Dinner Time in the Alzheimer’s Wing – Sherri Wright

Two aides strap my mother into a giant sling
crank her high and release her   slowly   into the wheel chair
my mother thanks the woman in orange print hijab
whose henna dyed hands she depends upon
for every change of scenery from her life in one room

As I wheel my mother to the dining room a tall woman
clutching a baggy vinyl purse asks me for a ride to Macys
Eleanor’s hair is curled her jacket stylish but her beads
are the kind they toss on New Year’s Eve or in
a Mardi Gras parade   she paces  her eyes plead
she needs to meet her son at Macy’s
where he is waiting to take her home

I roll my mother to a table  lock her wheels
and tuck a napkin into her dress  her tablemates talk
to no-one in particular    a woman  clangs
her glass with her knife  a man crashes
his bowl on the floor when an aide spoons
soup into his mouth
others sit silent chins on chests  waiting
for three or four aides to serve thirty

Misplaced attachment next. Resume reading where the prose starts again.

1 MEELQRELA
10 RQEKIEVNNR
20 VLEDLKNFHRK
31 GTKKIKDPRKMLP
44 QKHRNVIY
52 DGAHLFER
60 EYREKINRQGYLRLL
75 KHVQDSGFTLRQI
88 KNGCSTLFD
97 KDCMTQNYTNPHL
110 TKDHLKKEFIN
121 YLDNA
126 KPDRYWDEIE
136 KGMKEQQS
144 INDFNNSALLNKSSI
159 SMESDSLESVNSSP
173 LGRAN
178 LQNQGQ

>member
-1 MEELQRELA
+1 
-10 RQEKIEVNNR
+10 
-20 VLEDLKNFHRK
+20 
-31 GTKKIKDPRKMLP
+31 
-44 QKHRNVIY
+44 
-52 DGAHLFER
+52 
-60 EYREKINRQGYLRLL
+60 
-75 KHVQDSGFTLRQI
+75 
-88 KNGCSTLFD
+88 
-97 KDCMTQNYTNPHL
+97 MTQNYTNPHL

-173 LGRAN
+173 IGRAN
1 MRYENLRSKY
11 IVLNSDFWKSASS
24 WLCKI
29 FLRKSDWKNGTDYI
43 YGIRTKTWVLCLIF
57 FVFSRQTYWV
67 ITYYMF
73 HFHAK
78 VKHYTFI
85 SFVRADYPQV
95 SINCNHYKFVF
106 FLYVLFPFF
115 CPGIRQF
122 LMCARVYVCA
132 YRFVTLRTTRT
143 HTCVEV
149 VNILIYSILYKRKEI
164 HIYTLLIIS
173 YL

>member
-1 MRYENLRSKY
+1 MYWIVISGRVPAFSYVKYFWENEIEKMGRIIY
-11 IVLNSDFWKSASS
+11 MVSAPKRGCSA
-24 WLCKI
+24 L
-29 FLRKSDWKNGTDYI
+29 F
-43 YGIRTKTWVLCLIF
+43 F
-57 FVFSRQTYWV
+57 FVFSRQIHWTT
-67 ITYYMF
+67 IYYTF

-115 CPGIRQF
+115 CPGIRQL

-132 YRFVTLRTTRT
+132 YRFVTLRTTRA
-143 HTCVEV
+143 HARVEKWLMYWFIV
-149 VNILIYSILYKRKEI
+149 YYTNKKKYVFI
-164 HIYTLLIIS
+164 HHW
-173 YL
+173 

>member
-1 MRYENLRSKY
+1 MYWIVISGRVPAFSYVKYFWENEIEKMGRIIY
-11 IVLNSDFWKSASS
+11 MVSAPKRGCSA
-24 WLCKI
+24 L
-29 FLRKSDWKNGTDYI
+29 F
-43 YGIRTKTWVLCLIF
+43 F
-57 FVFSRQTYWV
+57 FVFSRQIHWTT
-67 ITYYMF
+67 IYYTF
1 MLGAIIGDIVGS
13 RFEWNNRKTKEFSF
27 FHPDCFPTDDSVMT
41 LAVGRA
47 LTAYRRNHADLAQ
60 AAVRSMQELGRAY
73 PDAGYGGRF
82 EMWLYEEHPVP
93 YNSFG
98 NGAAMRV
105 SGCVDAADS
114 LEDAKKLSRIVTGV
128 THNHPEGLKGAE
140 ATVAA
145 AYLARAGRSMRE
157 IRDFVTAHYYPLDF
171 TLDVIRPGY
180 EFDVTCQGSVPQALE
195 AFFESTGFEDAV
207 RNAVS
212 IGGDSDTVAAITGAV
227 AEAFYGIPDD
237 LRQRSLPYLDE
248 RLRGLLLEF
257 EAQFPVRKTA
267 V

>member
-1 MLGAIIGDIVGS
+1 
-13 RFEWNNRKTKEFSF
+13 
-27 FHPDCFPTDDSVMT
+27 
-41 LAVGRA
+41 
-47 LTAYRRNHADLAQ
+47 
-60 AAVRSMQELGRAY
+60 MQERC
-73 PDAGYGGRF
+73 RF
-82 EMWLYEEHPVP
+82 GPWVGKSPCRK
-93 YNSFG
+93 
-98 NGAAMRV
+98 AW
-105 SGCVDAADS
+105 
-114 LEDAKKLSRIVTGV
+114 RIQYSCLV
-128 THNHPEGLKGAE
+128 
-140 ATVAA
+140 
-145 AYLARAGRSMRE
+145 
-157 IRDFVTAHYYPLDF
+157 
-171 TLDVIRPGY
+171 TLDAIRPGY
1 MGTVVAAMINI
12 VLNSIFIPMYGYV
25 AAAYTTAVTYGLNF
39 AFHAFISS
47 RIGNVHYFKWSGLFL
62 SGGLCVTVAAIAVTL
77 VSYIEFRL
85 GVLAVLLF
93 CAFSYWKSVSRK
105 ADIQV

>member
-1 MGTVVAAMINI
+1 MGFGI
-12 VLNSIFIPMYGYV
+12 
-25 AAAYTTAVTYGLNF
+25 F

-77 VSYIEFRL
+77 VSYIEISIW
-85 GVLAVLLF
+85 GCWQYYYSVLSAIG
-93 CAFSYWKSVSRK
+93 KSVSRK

immobile diners pale yellow soup
that smells like the food court
in a run down strip mall

Other than Eleanor no one looks neat
stringy hair   rheumy eyes  paper skin mottled
with bruises of age    dresses and shirts
spotted with breakfast and lunch
the entre is the same sallow shade as the soup

Tonight my mother says the pasta
looks like worms the chicken has no taste
she eats a few bites and asks me
to take her  home  to the house
where she raised eight children
lived for almost fifty years
and will never see again

How do I say I can’t
How do I explain why
this good woman who for so many years served
others   this woman who believed
in God    my mother
whose legs won’t walk
another step whose mind has moved on
to another world    must hover
in this holding pattern
when she longs to go home
and why Eleanor’s ride
never comes

Sherri WrightSherri Wright lives in Rehoboth Beach, Delaware after a career in education at universities and the Federal government. Running, yoga, and volunteering at a center for homeless all figure into her writing. Her work has been published in a variety of on line and print journals and recently in three books: Our Last Walk, What I Didn’t Know, and District Lines Volume IV.